So, what the heck am I doing in Venezuela?
I stumbled across Foundacion Aldeas de Paz (Peace Villages Foundation) website while googling volunteer opportunities in South America, and it appealed to me because it has an NGO Administration Internship program. Since I've been studying Sociology, I've been trying to figure out a potential career direction within that field, and this seemed like a cool way to explore one aspect. They also offer free Spanish classes, and it's in friggen Venezuela for Pete's sake! That sounded like an adventure to me!
So far, it's been a pretty neat-o experience, though off to a slow start. As it turns out, the social and political climate is kind of crappy in Venezuela right now, which makes it a sort of unappealing place for potential volunteers. This fact combined with some other drama that occurred in the previous months, means that I have arrived at a time when there are literally no other volunteers here! There are 2 guys on staff that are really nice, but I was expecting there to be a big community here and instead its just the three of us! The founder is not here either, as he is currently working on a project in the Dominican Republic. Since I¨m working in the office, its ok. I´ve been going through our old listings on different volunteer agency websites updating information, and doing some maintenance for the guesthouse. I think I will be able to keep busy, but it can get pretty quiet over here sometimes, especially since its a 2km walk to the town, which is not recommended to do alone.
So, its not really what I was expecting as far as meeting people, but on the plus side I´m hoping my Spanish will improve!
Some highlights and memorable moments include:
-the lovely warm weather! No alapca sweaters necessary!
-beautiful mountains and jungle
-delicious fresh fruit, including mangos from a tree on the grounds, and weird bananas we chopped down and then deep-fried with seasoning salt and garlic....sooo delicious!
-driving 20 minutes to cross the border into Brazil! We bought things like fresh milk, laundry soap, and chocolate...you literally can't buy these in Venezuela, they are just not available!
-an abundance of creepy crawlies, including a frog that jumped out of the toilet bowl after I flushed (causing confusion and outright terror/horror), a black moth the size of my hand, a cockroach under the cuttingboard, and my new roommate Oliver, a lizard, who watches over me while I sleep.
-Falling asleep to the sound of crickets and frogs, and waking up to the birds and monkeys.
-homemade arepas and empanadas...easy to make, and so tasty!
-eating a red ant in a spicy sauce...apparently this is a Venezuelan snack, but I will pass on it next time...
-watching a futbol game in town, and snapping some photos of the Carneval parade
It's been a pretty chill week for me, which has been kind of a nice way to adapt to a new surroundings. Cusco was kind of a warm-up to the real culture shock that comes with Venezuela. Things here are just completely different than at home, so its good that I´ve had time to get used to some of the different things about South America before plunging straight into this crazy place.
Obviously, one thing to get used to is the completely different concept of time. I simply accept that things will happen approximately an hour after they are scheduled to occur. Sometimes its more like 2 hours. Everything is done at a more leisurely pace, there is no rush. Everything takes a long time. For example, I was supposed to have a planning meeting when I arrived, but since I got there late in the week, we decided to do it "on Monday". Monday comes, and we plan for 2pm. At 2, it sounds like someone will be late, so we reschedule for 5. At 6pm, I realize its not going to happen, so we reschedule for 8am the next morning. The next morning at 8am, we are eating breakfast, so we finally get around to starting the meeting at 9am, and then one of the guys is distracted by the uneven table leg, so that has to get fixed before we can start...you get the idea. Things get done, but at a verrrry different pace. I´m actually embracing it, though I know its going to be rough when I throw myself back into a treeplanting camp and have to have meals ready on time! haha...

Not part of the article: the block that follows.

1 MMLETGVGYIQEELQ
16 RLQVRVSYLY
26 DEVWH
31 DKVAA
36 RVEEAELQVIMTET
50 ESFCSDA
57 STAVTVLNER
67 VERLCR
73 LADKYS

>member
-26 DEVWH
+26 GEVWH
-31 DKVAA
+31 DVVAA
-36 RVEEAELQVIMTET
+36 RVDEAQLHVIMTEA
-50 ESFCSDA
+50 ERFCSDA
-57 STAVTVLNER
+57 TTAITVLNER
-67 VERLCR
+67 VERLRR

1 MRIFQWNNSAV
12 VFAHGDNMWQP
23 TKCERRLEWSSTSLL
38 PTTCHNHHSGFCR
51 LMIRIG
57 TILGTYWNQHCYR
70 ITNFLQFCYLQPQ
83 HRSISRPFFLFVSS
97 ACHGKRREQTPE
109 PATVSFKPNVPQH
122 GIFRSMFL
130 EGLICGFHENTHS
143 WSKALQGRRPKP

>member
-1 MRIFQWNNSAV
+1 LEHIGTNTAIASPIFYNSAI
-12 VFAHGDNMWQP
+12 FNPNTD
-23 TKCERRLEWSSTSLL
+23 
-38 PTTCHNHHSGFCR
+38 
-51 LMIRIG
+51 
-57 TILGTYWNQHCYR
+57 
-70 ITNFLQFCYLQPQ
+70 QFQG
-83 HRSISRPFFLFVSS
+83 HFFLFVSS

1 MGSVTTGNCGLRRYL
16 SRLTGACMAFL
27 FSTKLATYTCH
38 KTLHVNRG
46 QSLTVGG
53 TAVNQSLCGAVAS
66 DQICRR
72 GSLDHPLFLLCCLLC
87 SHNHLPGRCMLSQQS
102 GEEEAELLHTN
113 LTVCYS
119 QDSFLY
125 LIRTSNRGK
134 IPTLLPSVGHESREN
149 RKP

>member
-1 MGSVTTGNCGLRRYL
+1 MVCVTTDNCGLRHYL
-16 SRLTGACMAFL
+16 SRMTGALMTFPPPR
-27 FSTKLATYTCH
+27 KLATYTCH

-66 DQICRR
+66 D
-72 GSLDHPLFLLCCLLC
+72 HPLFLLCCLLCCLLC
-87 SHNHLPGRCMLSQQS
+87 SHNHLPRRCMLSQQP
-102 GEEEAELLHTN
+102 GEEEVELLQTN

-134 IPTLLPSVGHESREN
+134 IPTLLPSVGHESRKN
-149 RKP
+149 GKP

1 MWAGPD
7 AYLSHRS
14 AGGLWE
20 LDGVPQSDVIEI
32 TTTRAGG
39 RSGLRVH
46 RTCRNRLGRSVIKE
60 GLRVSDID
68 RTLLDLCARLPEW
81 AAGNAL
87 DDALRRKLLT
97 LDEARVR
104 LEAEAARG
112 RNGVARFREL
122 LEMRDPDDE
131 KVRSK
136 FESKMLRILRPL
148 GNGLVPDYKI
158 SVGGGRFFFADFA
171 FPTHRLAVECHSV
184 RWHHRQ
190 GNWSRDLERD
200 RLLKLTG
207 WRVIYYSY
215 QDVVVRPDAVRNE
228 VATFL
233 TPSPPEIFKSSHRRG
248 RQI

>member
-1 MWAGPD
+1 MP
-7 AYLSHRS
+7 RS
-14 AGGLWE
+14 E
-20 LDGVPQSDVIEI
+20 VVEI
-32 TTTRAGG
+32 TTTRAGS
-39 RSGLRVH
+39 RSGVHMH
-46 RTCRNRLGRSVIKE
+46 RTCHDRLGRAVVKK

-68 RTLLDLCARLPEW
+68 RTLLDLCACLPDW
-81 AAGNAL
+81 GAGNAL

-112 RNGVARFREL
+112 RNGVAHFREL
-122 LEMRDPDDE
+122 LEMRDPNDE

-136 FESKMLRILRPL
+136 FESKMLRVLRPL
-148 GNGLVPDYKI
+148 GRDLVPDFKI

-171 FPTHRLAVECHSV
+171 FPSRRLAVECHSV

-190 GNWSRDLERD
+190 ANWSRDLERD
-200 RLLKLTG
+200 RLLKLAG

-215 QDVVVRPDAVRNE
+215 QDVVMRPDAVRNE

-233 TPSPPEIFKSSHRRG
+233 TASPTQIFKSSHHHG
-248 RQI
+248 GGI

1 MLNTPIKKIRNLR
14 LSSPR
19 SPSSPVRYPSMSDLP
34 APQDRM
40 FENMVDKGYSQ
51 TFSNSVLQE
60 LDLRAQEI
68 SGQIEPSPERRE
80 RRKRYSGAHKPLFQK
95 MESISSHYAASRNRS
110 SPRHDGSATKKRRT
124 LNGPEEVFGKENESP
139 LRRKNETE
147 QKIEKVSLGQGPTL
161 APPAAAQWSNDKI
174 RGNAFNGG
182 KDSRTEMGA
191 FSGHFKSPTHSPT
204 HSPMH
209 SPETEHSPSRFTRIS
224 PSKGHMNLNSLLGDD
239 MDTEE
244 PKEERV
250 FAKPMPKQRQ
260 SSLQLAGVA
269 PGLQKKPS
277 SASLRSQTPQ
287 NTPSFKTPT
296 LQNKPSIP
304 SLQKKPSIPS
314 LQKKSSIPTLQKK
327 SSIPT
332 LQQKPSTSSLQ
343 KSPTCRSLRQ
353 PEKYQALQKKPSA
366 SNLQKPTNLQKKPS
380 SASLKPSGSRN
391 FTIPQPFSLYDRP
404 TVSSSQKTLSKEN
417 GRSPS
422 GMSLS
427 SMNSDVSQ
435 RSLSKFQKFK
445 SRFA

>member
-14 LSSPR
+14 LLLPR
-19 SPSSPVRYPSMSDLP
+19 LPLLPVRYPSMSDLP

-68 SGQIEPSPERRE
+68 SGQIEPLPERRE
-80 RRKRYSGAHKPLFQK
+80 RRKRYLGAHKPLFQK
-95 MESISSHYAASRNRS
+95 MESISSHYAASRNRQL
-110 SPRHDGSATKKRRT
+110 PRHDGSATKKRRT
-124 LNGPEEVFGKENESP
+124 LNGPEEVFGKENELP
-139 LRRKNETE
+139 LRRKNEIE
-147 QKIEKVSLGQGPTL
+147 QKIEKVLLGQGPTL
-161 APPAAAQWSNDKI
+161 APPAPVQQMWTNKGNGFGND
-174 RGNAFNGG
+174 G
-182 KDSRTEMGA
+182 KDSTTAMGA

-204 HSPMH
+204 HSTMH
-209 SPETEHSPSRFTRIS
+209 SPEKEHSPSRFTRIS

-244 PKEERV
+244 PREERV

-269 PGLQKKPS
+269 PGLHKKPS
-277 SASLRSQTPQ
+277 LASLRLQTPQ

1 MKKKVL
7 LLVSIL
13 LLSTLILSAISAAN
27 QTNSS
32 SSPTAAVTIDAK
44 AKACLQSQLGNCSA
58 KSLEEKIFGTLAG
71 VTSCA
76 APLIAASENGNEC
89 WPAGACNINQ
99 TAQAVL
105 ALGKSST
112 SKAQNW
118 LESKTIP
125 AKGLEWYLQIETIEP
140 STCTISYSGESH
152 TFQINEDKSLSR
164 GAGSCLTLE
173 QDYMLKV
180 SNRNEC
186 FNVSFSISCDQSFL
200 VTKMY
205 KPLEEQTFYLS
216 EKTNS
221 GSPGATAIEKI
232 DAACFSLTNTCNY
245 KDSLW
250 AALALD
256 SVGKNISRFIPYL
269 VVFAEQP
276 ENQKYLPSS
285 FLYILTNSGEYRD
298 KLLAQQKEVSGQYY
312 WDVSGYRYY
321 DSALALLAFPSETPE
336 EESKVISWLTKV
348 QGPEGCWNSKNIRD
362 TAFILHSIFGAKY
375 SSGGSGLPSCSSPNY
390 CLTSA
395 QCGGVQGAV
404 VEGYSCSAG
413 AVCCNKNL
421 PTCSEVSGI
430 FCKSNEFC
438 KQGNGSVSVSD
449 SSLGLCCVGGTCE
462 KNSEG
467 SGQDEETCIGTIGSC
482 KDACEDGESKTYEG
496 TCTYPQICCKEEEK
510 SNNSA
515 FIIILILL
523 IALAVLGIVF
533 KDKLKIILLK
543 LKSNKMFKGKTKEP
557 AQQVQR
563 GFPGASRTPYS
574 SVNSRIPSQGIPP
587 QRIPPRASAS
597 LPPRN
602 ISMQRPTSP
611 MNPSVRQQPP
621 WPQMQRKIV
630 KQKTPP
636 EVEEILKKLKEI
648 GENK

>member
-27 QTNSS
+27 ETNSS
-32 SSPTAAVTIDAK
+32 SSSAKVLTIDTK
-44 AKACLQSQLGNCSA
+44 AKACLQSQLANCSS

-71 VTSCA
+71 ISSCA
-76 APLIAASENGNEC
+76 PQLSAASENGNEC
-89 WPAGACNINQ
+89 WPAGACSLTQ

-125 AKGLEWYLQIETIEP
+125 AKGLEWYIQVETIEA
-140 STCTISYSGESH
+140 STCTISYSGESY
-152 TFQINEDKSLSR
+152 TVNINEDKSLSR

Getting used to the aforementioned creepy-crawlies takes a bit of effort. At least there haven´t been any spiders...yet.
There are a lot less tourists here in Santa Elena than in Cusco, so being white and speaking English makes me stand out even more than before. While in Peru I stood out as a tourist, here I´m more of a novelty. South American culture is very "macho", so guys tend to catcall and whistle at women a lot, and be very persistent when showing interest in girls. On my first morning here I joined one of the guys on staff to the morning market to do the grocery shopping, and I was quite surprised to find my blue eyes attracted a lot of attention from guys in the village...this is not something I am used to or very comfortable with! I am relieved that I decided to get rid of the platinum blonde hair before traveling. Its going to be an adjustment for me to get used to this part of the culture.
Things I am looking forward to:
I am planning on doing two different treks while I´m here, which I´ve heard are really, really good. Details to come (and maybe eventually photos!)
I am also putting some pressure on the guys to do some exploring on the weekends, because I want to see more of the country and get off the property once in a while! We´ll see how it goes :)
Until next time...